July 7, 2022
Green I.T. information technology
Green I.T. information technology

A smart card is a physical card with an embedded integrated chip that acts as a security token. Smart cards are usually the same size as a driver’s license or credit card and can be made of metal or plastic. It connects to the reader through direct physical contact, also known as a chip and dip, or through a short-range wireless connection standard such as radio frequency identification (RFID) or near field communication. The chip in a smart card can be a microcontroller or an embedded memory chip. Smart cards are designed to be tamper-resistant and use encryption to protect the information in memory. Cards with microcontroller chips can perform on-card processing functions and manipulate information in the chip’s memory. A smart card microprocessor or memory chip exchanges data with card readers and other systems through a serial interface. The smart card itself is usually powered by an external source, such as a smart card reader.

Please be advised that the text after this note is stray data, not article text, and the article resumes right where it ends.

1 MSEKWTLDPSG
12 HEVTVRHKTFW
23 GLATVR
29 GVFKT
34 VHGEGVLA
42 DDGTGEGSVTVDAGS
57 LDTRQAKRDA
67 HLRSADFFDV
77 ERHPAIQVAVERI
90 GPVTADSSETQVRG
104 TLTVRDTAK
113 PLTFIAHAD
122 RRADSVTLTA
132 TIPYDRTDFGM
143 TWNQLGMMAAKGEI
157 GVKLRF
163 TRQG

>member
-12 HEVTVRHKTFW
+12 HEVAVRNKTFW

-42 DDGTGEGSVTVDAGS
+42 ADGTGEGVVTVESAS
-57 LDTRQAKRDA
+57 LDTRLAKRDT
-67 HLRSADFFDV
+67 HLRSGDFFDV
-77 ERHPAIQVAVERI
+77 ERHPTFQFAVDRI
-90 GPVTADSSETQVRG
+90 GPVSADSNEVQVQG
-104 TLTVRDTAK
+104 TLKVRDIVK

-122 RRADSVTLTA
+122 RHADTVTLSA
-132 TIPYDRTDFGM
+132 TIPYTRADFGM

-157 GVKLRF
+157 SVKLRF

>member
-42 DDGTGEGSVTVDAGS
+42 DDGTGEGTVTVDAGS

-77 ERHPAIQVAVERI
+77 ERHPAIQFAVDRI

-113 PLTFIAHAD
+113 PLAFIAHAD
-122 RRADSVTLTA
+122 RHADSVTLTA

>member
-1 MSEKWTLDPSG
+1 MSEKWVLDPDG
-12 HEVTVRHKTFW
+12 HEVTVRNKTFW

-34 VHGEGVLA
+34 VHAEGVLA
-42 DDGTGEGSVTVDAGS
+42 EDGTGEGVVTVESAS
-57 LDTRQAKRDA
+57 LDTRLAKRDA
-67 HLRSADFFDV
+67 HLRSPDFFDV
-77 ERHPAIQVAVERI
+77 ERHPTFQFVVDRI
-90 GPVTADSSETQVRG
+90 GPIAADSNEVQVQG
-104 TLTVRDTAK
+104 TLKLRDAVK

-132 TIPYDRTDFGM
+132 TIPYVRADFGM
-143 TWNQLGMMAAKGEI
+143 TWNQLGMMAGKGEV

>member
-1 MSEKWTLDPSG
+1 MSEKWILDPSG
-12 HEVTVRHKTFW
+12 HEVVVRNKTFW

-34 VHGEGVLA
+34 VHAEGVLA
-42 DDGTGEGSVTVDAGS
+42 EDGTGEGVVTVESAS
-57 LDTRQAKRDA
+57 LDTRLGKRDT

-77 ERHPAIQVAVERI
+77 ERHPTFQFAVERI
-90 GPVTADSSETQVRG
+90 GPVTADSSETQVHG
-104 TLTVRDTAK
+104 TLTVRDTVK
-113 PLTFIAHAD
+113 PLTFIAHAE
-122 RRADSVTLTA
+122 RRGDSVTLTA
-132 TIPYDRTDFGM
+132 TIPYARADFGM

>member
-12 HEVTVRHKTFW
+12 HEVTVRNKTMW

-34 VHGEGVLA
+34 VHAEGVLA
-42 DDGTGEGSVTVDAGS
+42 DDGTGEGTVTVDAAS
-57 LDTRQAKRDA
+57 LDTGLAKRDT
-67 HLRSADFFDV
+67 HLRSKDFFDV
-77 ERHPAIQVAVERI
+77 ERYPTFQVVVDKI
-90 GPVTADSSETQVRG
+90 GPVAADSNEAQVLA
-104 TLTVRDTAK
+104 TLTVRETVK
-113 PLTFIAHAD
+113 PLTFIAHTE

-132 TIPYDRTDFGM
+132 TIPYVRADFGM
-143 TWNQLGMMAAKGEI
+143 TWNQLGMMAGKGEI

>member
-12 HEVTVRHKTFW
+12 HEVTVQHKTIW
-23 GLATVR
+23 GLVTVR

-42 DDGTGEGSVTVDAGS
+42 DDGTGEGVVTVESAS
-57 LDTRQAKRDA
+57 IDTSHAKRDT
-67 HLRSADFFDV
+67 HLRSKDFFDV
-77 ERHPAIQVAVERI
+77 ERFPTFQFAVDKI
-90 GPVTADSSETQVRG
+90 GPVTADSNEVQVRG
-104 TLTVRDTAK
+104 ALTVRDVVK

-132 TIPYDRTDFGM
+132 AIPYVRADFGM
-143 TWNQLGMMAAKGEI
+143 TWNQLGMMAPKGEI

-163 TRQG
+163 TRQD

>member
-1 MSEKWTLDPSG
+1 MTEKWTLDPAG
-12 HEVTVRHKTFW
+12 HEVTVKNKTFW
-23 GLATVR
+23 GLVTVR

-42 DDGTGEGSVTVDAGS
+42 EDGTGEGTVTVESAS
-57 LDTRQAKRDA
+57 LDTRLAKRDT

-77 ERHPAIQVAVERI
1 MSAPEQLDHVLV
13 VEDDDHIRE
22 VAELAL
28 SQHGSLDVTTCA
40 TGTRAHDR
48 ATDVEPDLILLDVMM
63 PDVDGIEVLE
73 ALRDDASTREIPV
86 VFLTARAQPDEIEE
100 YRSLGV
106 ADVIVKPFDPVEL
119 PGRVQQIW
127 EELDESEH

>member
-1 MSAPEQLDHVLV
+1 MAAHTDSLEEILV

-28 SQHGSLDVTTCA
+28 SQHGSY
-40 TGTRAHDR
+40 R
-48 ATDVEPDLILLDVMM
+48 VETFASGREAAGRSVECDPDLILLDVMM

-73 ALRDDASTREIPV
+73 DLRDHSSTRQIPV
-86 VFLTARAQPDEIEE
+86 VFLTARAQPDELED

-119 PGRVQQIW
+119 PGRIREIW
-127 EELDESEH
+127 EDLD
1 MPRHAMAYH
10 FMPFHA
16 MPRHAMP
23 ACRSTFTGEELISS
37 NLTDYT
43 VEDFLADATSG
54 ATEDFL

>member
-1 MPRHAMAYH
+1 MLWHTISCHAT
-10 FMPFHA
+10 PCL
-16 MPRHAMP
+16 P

Smart cards communicate with readers through direct physical contact or using RFID or other short-range wireless connection standards. A chip or processor on the card contains data that the card reader accesses. The card’s processor contains the underlying operating system (OS) that allows the card to hold, transmit, and protect data. Card readers pass data from the smart card to the intended destination (usually a payment or authentication system) over a network connection. Smart cards provide a secure way to identify and authenticate the cardholder and third parties who want to access the card. For example, a cardholder may use a PIN code or biometric data for authentication.

  • It also provides a way to securely store data on the card and secure communications with encryption.
  • To learn more about cryptography, visit our article on the history of cryptography.
  • Smart cards offer a form factor that is portable and easy to use.